Perhaps a few Eastern Washington football fans are guilty of judging a book by its cover, coach Beau Baldwin says.
That book would be the story of this year’s Eagle defense, which added a few plot twists in a 26-18 win Saturday over Northern Colorado: stout run defense, seven sacks and a new attitude of aggressiveness.
And the tale could get better at the end, thanks to some character development on the defensive line.
“Sometimes fans base their perception of what you are after one or two games,” Baldwin said before Tuesday’s practice at Roos Field, where the second-ranked Eagles were preparing for Saturday’s game at Northern Arizona.
To be fair, the defense continued to struggle into midseason – the Eagles have given up 500-plus yards in five of eight games – but the numbers are improving. In the last four games, Eastern has given up 423 yards per outing, but just 105 on the ground.
In wins over Southern Utah and UNC, the Eagles (7-1 overall, 4-0 in the Big Sky Conference) conceded a combined 144 rushing yards and just 2.8 yards a carry. In the last four games, third-down defense has been a respectable 41.5 percent (22 for 53).
“We felt from the get-go that our defense was going to get better, that was the expectation,” Baldwin said.
On Saturday at least, expectations were realized. “When you get on a roll in a game like that, and you look at the film, you say ‘heck, we should have had 10 sacks,’ ” D-line coach Ryan Sawyer said.
“The kids played with a ton of energy and played consistently through the game, so I was proud of them,” said Sawyer, who added that much of the groundwork is mental, beginning early in the week with attention to detail in the film room and on the practice field.
“I’d say it’s 95 percent mental,” agreed true sophomore end Samson Ebukam, who added two sacks on Saturday to boost his season total to six, a team high.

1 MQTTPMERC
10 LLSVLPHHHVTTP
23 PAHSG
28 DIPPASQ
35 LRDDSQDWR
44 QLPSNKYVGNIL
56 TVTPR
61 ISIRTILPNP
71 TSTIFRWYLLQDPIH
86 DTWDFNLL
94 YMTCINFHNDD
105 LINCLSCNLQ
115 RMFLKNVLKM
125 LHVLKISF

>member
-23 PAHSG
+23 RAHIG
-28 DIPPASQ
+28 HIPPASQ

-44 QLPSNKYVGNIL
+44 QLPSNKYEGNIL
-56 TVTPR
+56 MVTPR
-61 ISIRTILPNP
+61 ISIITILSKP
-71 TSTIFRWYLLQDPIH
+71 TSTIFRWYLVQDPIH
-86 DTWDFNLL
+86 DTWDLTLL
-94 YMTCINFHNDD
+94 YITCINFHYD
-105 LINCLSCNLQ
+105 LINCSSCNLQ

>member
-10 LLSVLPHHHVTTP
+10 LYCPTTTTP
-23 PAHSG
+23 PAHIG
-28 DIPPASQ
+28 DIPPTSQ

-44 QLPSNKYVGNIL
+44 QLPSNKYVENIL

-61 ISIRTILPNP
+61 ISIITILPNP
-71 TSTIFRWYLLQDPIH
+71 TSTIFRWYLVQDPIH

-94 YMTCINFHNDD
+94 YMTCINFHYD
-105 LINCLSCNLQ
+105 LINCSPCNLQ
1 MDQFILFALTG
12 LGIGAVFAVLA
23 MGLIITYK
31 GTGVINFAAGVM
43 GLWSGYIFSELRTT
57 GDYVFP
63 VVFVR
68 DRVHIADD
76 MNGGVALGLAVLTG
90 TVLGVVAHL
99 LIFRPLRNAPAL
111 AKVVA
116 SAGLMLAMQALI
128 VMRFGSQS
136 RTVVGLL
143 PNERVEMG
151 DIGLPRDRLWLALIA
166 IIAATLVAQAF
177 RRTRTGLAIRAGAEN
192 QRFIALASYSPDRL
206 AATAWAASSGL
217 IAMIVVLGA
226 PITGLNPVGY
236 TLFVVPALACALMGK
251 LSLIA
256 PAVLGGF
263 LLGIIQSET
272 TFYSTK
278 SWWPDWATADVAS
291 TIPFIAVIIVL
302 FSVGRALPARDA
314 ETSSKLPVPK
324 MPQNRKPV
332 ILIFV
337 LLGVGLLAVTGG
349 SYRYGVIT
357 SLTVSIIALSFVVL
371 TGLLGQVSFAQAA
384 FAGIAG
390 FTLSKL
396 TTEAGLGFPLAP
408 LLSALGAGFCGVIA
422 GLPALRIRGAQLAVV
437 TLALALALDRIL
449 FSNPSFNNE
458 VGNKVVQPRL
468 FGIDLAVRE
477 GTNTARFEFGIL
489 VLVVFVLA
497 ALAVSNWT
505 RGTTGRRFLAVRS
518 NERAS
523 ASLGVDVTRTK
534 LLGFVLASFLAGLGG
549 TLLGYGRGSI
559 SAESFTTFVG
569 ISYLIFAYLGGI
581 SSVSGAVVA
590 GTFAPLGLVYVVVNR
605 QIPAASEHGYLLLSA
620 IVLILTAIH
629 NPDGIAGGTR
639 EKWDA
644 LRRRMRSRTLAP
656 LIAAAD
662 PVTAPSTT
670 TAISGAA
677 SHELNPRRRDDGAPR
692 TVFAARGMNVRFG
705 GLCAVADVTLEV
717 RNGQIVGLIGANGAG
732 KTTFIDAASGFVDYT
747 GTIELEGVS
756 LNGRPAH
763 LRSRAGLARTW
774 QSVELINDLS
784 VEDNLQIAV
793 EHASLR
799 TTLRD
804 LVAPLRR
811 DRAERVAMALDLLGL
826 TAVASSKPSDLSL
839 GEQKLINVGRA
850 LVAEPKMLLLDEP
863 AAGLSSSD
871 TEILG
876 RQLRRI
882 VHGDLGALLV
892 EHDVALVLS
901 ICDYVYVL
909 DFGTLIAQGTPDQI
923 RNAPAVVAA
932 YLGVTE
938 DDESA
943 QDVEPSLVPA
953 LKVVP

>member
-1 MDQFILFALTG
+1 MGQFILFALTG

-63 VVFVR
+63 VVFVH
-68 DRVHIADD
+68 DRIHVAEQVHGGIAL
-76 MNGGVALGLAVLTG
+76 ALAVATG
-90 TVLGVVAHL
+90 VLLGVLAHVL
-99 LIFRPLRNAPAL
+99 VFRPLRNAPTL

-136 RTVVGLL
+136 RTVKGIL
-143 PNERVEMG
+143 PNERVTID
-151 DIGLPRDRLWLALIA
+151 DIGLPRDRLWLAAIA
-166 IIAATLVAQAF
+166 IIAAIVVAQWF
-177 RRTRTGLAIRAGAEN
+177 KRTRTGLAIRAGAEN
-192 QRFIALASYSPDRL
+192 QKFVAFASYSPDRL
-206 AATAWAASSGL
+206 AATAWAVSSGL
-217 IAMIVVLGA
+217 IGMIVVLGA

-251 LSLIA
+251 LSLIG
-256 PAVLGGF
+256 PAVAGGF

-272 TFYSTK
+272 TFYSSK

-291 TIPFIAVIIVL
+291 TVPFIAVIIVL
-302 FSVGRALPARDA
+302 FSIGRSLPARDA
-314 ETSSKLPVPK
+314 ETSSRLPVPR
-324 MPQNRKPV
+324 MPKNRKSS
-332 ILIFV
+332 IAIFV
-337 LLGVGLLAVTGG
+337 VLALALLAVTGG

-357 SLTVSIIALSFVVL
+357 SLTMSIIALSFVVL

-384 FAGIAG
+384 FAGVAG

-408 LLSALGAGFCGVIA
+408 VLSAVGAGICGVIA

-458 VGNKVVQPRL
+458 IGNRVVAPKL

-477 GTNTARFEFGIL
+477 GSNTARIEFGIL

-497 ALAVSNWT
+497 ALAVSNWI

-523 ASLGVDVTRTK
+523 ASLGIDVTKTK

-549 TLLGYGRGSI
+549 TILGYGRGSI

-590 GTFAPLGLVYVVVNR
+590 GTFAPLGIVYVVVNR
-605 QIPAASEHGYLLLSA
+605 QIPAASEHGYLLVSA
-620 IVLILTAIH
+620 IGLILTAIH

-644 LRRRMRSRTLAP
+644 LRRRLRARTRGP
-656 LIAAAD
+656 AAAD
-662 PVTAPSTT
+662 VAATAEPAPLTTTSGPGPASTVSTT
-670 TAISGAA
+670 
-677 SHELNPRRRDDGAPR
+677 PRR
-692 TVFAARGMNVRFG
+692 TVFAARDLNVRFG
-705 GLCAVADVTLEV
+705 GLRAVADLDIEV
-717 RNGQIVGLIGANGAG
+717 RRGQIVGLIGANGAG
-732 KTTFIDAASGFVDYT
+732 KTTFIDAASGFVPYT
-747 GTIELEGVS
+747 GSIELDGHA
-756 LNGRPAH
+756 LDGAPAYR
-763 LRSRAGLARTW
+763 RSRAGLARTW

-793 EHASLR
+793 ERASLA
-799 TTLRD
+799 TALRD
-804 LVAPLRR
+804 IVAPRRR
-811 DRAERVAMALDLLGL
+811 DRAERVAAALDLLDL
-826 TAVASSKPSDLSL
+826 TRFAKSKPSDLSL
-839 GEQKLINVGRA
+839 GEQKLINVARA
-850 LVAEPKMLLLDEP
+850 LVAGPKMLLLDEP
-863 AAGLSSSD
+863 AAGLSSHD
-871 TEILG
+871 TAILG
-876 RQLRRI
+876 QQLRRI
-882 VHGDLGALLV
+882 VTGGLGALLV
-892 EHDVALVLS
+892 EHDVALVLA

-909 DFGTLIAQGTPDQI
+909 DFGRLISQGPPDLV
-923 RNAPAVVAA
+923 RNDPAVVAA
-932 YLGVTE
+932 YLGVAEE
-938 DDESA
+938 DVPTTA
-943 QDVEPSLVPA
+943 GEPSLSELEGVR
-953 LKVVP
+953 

“You can have the physical aspects, but if you don’t have the right mentality, you can’t be a true defensive lineman,” Ebukam said.
More are on the way, said Graham and Sawyer, who have six true freshmen in the D-line rotation: Marcus Saugen, Jay-Tee Tiuli, Dylan Donahue, Patiole Pesefea, Nick Foerstel and Conner Baumann.
“That’s a big part of it – the young kids getting more comfortable,” Graham said. “The cupboard is full, not just the D-line but a lot of young kids that are playing – we should be getting better every week, and we are.”
People are noticing. End Zackary Johnson had a sack and four tackles against the Bears, and was named the Big Sky special teams player of the week after he blocked a punt against Northern Colorado. The ball was recovered by Ebukam and led to a touchdown that gave the Eagles a 20-3 lead.
“It felt really good to take control,” Johnson said. “We talked about that as a defense … that teams we play in the future will look at film and ask what do we have to do to stop us.”
The Eagles got some good news on the injury front Tuesday. Running back Quincy Forte – sidelined since the Montana State game on Sept. 20 with a shoulder injury – is expected back for NAU, Baldwin said. Wide receiver Cory Mitchell, who suffered a broken collarbone at Washington on Sept. 6, also may return. Safety Todd Raynes, who suffered a knee injury against Idaho State on Oct. 4, was showing improvement on Tuesday. Quarterback Vernon Adams Jr. is “progressing very well” with the broken foot suffered against ISU, but Baldwin stuck to the same three-to-six-week timetable that was given the day after the injury. “He’s doing the right things to be on pace,” Baldwin said.
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